Scarce Supply of "Hitchhiker" Metals Could Hold Back Clean Technology
Indium via Wikimedia Commons/Public Domain
Many people are worried about China's control of rare earth metals that hybrid and electric cars are now dependent on, but it turns out that another class of rare metals should be demanding our concern as well.
Hitchhiker Metals Used in Green Tech
Metals known as "hitchhiker" metals, including gallium, indium and selenium, get their name because they're only available as a byproduct of the mining and refining of major metals like copper, aluminum and zinc. These metals are widely used in things like computers, LED light bulbs, solar panels and other electronics. As the demand for these products has gone up, so has the demand for the metals, but there's no easy way to expand production of something that exists as a byproduct.
At particular risk of facing a shortage of these metals is the solar panel industry. Ever heard of CIGS solar cells? The thin-film solar technology has a vast potential of uses. The letters stand for copper, indium, gallium and selenium -- three of which are hitchhiker metals. If manufacturers find these metals in short supply, all the efficiency gains and amazing applications of this technology could come to a standstill.
Beyond CIGS solar cells, indium and gallium, as well as another hitchhiker called tellurium, are commonly used across many solar technologies.
The U.S. imported $66 million-worth of gallium, which comes from bauxite and zinc mining, in 2011, while only one company in Utah recovered and refined gallium from scrap metal and impure sources. In the case of tellurium, a metal found to be a low-cost photovoltaic material for use in thin-film panels, the supply may never meet demand as it's only available as a byproduct of copper refining.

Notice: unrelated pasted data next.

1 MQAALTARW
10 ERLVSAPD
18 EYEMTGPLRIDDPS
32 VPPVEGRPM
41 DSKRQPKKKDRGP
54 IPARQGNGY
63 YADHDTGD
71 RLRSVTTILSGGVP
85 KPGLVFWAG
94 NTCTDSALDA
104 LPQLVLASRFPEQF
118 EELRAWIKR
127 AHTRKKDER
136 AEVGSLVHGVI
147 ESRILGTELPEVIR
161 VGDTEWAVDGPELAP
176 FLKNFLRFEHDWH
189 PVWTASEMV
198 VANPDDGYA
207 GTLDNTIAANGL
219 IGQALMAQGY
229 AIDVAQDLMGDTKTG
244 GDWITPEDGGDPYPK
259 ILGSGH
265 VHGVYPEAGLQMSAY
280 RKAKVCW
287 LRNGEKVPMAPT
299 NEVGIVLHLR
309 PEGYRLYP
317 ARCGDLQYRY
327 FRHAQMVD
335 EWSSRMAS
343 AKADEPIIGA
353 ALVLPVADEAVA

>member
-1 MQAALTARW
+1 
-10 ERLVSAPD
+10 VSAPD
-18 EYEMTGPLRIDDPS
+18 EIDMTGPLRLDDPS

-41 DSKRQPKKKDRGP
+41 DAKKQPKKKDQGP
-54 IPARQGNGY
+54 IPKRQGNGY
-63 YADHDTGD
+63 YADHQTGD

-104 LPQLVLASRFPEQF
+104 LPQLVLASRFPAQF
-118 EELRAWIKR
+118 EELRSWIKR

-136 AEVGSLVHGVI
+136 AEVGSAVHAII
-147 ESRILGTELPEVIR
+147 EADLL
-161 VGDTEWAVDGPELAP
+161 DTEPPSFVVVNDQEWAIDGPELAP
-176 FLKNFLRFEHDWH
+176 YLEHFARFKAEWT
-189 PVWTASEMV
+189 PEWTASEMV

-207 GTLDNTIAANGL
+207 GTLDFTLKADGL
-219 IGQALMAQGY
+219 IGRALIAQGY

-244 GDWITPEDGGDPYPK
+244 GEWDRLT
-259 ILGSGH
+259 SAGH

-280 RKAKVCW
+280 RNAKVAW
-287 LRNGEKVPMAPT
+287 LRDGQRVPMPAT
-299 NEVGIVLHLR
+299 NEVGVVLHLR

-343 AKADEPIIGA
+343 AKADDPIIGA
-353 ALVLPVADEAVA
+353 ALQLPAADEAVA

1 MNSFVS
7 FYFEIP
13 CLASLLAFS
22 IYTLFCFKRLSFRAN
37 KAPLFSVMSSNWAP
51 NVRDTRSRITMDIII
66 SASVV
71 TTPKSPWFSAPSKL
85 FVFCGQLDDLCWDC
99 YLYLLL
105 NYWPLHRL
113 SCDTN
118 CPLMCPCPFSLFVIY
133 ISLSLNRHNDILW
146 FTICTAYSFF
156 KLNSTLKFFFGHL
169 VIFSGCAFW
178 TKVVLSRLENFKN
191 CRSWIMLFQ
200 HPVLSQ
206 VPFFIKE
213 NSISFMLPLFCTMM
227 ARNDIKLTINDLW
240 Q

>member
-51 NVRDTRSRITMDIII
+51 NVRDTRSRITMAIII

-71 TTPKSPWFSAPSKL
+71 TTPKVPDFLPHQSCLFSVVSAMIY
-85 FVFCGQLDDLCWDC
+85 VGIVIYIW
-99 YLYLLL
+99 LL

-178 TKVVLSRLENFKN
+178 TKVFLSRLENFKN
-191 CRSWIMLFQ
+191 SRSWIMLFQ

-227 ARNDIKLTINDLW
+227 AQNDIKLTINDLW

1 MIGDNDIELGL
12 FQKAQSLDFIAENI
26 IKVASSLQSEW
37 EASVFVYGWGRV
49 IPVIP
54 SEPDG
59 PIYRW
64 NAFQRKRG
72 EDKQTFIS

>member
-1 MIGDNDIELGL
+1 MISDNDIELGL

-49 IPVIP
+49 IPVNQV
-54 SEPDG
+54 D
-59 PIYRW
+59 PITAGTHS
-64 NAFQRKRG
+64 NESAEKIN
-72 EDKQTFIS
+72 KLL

Recycling Electronics Is Crucial
The solution will be in both the conservation and recovery of these metals. When a product containing these metals gets to the end of its life, it needs to be recycled and the metals recovered for reuse. Robert Ayres, a physicist and economist who presented this problem to the Royal Society in London told InnovationNewsDaily, "You produce something, you use it, but you don't just toss it in a landfill; it goes to another stage and another, and eventually the rare materials are recovered. At present, hardly any are recovered."
Electronics recycling is crucial for preventing pollution, protecting our health and lowering our carbon footprint, but in the case of these rare metals, it will also be important in continuing clean technology development.
The other, safer option will be to find replacements for these metals in electronics and renewable energy technologies or we risk not being able to develop and deploy solar panels just because copper refining didn't provide enough tellurium one year.